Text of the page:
Our testimony against unfair hiring policies

On Tuesday May 23, the Department of Public Utilities held a public hearing about proposed new hiring regulations for Transportation Network Companies. Hundreds of drivers and community members attended the hearing and gave over 4 hours of testimony about the harms of regulations that expand and extend criminal and driving background checks for drivers.

Worst among the proposed regulations are:

  • Unlimited look back period for certain offenses including convictions and CWOFs
  • Seven year look back period for suspended licenses
  • Disqualification for open cases

We recruited drivers to attend the hearing and testified against imposing these unfair, unnecessary hiring regulations that prohibit formerly incarcerated people and people with criminal records from gainful employment. The DPU is accepting public comments until Tuesday June 6 – we encourage you to add your voice by emailing your comments to dpu.efiling@state.ma.us.

Below is the testimony we gave at the hearing.

“My name is Mallory Hanora. I work with Families for Justice as Healing and I live in Dorchester. I strongly oppose the harsh and punitive proposed hiring regulations for Transportation Network Companies. These ride companies already do sufficient background checks.

The hiring regulations as imposed by the Memorandum of Understanding between the state and the Transportation Network Companies have already had a negative impact on thousands of families whose loved ones were unfairly fired and lost needed income without warning.

I’ve heard from the Governor and other policymakers that these regulations are supposed to keep me, as a woman, safe. Denying legal work to people with criminal records does not protect any of us who are already struggling to make ends meet. I refuse to be afraid of my neighbors.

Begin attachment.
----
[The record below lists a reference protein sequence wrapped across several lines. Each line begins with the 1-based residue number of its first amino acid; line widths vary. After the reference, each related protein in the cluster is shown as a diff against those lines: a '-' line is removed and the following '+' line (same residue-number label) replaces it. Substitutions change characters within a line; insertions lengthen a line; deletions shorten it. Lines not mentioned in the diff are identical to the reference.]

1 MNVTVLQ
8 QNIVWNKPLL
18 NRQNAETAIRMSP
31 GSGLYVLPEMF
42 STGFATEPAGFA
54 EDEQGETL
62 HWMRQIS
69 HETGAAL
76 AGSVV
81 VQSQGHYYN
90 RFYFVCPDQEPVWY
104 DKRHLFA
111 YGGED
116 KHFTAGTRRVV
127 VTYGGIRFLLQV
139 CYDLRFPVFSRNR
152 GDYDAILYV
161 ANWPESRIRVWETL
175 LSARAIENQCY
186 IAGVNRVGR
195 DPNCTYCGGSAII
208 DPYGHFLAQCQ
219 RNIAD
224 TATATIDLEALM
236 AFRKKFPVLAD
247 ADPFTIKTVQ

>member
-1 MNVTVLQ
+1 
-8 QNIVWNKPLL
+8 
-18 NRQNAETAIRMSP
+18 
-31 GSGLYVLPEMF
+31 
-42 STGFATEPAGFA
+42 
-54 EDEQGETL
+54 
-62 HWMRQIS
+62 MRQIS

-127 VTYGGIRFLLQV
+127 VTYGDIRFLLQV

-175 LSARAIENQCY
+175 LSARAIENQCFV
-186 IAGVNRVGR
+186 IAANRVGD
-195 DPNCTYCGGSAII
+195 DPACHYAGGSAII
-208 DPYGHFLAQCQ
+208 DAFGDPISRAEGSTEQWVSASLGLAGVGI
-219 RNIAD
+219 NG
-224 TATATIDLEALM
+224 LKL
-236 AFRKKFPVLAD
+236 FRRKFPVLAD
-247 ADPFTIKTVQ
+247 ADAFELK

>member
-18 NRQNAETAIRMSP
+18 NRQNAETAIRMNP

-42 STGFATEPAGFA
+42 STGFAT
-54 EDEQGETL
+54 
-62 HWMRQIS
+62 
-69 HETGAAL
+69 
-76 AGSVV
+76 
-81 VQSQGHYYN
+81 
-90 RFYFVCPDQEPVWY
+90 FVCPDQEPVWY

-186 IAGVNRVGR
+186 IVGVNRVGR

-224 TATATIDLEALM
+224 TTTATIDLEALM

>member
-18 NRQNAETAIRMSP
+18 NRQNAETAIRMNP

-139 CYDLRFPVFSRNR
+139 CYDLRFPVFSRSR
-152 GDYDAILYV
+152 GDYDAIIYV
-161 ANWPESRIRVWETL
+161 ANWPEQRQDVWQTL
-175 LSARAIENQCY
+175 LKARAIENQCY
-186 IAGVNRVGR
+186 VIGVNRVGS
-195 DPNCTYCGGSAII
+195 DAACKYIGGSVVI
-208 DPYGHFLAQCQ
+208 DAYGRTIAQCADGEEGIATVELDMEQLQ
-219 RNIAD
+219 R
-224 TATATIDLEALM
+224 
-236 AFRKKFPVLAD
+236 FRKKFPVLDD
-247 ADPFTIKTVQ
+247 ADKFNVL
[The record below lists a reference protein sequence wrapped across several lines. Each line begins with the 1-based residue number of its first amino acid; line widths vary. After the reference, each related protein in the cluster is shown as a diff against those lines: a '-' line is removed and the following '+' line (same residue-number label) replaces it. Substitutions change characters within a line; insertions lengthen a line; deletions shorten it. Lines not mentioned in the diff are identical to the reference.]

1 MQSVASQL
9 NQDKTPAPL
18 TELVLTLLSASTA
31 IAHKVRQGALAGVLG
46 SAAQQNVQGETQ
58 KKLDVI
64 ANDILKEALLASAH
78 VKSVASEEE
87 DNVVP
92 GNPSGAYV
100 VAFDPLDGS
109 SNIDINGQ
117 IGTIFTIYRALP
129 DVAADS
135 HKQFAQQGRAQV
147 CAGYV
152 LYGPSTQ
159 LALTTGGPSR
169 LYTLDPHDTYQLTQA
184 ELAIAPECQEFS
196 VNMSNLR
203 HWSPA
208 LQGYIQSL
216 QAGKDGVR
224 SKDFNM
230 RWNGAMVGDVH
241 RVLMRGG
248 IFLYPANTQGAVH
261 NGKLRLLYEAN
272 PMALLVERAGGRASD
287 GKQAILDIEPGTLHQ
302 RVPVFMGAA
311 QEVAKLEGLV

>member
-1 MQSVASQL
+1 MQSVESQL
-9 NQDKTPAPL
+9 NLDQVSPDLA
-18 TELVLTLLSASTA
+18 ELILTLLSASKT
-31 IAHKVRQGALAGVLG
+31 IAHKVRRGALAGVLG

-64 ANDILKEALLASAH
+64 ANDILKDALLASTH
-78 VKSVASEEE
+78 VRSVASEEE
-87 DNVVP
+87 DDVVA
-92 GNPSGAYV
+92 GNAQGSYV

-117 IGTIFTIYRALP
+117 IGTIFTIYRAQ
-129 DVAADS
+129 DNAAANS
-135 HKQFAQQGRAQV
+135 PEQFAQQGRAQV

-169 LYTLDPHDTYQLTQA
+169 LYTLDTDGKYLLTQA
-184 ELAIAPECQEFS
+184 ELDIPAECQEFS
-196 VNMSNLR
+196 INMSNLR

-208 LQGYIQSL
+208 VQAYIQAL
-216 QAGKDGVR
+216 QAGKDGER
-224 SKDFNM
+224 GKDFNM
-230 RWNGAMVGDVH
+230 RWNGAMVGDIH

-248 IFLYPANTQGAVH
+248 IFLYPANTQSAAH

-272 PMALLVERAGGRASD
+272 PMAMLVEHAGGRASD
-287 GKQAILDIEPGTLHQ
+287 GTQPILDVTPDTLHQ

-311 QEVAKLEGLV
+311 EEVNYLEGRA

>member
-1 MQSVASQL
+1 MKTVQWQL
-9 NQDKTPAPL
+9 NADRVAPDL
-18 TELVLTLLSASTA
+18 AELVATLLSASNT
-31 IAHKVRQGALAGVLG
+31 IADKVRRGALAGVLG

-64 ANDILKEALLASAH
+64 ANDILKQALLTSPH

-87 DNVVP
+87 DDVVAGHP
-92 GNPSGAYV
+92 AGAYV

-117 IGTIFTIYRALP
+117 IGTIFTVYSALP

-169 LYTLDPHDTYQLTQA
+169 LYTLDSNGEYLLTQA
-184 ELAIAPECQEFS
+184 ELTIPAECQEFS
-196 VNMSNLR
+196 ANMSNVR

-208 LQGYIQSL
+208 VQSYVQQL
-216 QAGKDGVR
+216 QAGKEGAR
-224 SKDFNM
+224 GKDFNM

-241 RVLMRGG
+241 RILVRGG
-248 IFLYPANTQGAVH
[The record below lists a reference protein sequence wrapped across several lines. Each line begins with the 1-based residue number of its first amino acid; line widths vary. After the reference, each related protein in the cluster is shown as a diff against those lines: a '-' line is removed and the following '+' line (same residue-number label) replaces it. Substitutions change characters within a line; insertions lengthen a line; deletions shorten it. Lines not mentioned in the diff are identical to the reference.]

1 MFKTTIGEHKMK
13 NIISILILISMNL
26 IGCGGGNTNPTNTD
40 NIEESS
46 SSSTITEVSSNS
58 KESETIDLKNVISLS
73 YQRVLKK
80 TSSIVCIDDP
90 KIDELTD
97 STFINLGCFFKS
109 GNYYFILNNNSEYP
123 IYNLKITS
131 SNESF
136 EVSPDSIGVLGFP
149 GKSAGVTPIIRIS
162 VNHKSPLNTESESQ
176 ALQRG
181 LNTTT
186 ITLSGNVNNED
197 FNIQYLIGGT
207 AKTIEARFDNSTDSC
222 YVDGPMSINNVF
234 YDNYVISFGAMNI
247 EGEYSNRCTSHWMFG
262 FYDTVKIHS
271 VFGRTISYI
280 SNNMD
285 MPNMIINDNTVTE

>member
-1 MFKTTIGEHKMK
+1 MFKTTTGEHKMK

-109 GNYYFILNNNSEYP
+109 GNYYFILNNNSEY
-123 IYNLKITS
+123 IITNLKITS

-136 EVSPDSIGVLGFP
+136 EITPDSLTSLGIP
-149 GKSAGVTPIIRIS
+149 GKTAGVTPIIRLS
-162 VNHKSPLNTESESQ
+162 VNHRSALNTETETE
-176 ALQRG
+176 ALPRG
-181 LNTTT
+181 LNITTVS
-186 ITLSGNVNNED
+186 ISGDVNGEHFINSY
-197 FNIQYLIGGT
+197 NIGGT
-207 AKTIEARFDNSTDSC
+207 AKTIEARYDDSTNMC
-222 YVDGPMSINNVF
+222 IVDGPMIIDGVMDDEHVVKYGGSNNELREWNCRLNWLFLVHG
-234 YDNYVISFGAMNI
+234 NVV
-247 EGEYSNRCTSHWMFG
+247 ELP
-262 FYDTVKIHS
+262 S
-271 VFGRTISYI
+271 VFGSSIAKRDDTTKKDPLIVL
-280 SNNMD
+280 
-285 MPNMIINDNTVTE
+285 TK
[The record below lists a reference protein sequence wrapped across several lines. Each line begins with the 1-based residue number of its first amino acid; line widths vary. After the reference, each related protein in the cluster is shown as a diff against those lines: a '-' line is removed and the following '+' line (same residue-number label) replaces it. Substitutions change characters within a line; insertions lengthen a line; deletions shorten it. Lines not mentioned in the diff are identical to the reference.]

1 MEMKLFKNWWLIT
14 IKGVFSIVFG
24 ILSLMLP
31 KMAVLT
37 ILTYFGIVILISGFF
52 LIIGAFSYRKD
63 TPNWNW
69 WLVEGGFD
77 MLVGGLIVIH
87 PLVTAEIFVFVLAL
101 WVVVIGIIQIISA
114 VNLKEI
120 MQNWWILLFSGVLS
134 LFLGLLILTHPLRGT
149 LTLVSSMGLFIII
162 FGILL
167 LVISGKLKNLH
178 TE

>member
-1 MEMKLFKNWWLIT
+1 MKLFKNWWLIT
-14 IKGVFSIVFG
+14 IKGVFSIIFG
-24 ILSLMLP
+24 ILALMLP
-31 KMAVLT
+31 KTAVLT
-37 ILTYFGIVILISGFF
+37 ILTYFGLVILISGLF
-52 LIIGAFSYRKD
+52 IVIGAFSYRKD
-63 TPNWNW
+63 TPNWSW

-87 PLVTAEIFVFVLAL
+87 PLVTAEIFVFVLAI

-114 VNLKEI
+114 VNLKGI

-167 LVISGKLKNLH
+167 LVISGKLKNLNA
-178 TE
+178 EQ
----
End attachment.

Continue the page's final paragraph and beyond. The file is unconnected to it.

Under the proposed regulations, I would not be able to drive for a Transportation Network Company to supplement my modest non-profit income due to having an open criminal case related to civil disobedience. Firing people who have merely been accused of crimes is a blatant violation of due process. It also escalates the consequences of arrest by imposing financial crisis on low-income and working class people and their families.

These proposed regulations will certainly contribute to racial discrimination in hiring practices given the endemic racism of the Massachusetts criminal justice system. According to the Sentencing Project, Massachusetts has the worst rates of Latino/white racial disparities in the county. Black people make up 8% of the state population and 28% of the state prison population as reported by the Department of Corrections. Hiring regulations that expand background checks and extend the look back period will only enhance harm caused by racial bias in Massachusetts.

The unlimited look back period for certain violent crimes is especially punitive and counterproductive to the stated goal of public safety. It is immoral to continue punishing people who already spent years of their life in a cage by denying them the right to dignified employment. We know that people who served more than ten years in prison have a particularly difficult time finding work that pays them a living wage so they can life safely in their own community.

There should be no look back period for suspended licenses. If a person has a current, valid license they should be able to drive.

Formerly incarcerated people and people with criminal records are regular passengers in Uber and Lyft cars which have expanded transportation options to underserved communities. We deserve to drive too.

I urge you to repeal these harsh, punitive regulations which have no public benefit and do so in the name of fairness and dignified employment for Bay Staters who need it.”

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